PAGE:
Because casting a vote legitimises the system. When you vote, you’re implicitly giving your approval of the current political system and players – the flawed vote counting mechanism, the unrepresentative parties and their policies and the choice that you are presented with.

The available parties are all equally guilty of massive hypocrisy, shameless spin and populist headline-grabbing, cheap political point-scoring and seem generally only interested in power for power’s sake. I don’t trust any of them to do the things I believe in: protect the poor and vulnerable (and the environment), prioritise the wellbeing of the people over the rich and powerful, not swagger round the world bombing, dividing, invading and drone-striking, stop mass surveillance of the population, redistribute wealth, act with long-sighted integrity at home and abroad, ensure equality in health and education, and not become corrupt and spend all their fucking free cash on moats.

If I was to vote, I’d vote Green – but there’s no Green candidate in our area. My choice is between Labour (started two wars, now pathetically racing the Tories to the outer edges of the right-wing), the Tories (have and always will be the party of the rich and don’t care about anyone else, pursuing a destructive course of privatisation and fragmentation of health, education and everything else you care to name) and the Lib Dems (I foolishly voted for Clegg last time, like a dick – look where that got us). Oh, and the BNP and other fringe loonies.

If you vote for any one of those parties you are responsible for any and all actions that they take. That’s the nature of one big fat non-divisible vote. Oh, you voted for the Lib Dems because you thought they might support alternative voting? Well now they want to invade Syria. Whoops! You voted for Labour, and now they’re saying they agree with the Conservatives on fiscal policy? Oh dear.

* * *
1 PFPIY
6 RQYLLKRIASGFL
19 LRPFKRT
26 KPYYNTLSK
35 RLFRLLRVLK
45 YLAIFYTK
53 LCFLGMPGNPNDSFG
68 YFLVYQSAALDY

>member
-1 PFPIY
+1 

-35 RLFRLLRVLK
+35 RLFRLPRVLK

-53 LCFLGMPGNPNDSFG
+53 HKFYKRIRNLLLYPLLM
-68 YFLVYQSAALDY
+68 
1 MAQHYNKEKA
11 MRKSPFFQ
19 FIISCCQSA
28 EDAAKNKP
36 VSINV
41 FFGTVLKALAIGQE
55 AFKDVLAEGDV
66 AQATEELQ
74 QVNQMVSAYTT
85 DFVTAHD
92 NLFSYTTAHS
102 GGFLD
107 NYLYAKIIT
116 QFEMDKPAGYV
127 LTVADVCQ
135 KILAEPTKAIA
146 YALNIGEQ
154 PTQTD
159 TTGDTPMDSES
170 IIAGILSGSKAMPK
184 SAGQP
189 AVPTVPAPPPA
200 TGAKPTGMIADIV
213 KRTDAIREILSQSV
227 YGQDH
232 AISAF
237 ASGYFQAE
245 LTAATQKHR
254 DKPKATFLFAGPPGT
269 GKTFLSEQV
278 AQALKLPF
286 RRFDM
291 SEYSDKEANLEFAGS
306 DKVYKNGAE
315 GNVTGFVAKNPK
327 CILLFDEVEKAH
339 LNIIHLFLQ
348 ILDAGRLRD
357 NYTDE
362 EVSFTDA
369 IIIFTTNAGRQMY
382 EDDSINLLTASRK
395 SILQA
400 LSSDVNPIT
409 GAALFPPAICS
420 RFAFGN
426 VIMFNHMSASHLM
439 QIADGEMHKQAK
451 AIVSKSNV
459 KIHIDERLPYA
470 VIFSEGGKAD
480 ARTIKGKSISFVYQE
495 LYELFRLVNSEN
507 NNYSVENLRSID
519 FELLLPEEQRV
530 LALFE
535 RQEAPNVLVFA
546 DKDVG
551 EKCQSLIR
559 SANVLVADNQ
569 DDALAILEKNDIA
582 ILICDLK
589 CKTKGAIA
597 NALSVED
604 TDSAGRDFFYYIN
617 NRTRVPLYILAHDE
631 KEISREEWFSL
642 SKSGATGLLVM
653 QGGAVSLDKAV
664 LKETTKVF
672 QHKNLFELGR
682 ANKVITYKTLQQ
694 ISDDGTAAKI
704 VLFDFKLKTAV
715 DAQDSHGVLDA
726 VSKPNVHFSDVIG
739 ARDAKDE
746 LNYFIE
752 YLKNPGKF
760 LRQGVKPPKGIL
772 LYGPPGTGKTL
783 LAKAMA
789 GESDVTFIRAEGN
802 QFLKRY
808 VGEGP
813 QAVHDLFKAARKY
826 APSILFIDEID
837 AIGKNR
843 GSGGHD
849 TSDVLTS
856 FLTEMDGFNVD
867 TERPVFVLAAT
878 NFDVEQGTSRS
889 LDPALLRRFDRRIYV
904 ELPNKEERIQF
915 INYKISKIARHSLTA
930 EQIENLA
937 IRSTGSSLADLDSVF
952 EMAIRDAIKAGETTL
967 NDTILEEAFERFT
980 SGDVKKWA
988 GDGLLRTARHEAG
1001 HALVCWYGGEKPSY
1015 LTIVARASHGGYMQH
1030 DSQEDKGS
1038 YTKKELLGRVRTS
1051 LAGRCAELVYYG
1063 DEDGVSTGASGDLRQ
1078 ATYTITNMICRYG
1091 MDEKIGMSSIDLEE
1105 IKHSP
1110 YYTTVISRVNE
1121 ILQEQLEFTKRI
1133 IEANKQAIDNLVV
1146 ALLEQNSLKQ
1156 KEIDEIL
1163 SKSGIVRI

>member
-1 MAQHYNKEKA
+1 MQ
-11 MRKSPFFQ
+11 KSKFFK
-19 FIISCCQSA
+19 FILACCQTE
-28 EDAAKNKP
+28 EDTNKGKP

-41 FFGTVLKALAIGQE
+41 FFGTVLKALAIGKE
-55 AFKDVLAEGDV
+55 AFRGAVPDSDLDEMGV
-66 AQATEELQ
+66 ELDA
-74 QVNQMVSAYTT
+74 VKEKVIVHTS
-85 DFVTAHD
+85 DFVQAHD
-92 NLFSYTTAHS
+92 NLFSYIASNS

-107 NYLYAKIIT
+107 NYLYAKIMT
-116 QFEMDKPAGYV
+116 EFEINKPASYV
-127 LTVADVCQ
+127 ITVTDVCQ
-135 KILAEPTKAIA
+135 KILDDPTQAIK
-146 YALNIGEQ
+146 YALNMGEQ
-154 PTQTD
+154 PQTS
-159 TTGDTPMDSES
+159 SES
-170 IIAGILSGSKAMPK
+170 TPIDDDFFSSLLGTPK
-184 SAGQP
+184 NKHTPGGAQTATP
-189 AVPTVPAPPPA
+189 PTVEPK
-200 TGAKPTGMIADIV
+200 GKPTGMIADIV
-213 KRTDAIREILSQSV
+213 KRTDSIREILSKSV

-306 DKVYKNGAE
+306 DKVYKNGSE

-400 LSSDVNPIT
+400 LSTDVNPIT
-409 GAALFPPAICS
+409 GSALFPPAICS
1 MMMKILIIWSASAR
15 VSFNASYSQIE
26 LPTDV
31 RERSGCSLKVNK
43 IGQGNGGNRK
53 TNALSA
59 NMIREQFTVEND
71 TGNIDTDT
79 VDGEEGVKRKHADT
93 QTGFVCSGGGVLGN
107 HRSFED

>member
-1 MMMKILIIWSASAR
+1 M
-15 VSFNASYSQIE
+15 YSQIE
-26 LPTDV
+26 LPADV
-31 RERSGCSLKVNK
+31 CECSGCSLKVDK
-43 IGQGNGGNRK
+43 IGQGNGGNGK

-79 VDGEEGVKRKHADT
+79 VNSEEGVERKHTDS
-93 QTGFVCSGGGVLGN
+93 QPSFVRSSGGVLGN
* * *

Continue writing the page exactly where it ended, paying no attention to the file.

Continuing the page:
What are you going to do? March in the streets? Good luck with that. If you think that politicians give a shit about what you think then you’re mistaken – just ask the millions who marched against the Iraq War.

The current political system is set up to ensure that a small number of very mainstream, very conservative (with a small c) career politicians retain power and that very little will ever change. To vote within this system is to give your approval of it, and I want no part of it. Spoiling a ballot is fine if you want to waste a vote: in the last UK General Election all of 0.28% of voters spoiled their ballots – and if the people in charge are already ignoring the 35% of the population who don’t vote do you really think they give a shit about less than half a percent?

What I want: a different voting system – something more like a true democracy, or at least a “none of the above” option so I can express dissatisfaction in a legitimate way. Politicians I can trust, who act with integrity on behalf of the people. A government that serves the people, and not a parliament that tramples on civil liberties at home and abroad. And frankly, I don’t see how voting will achieve any of that.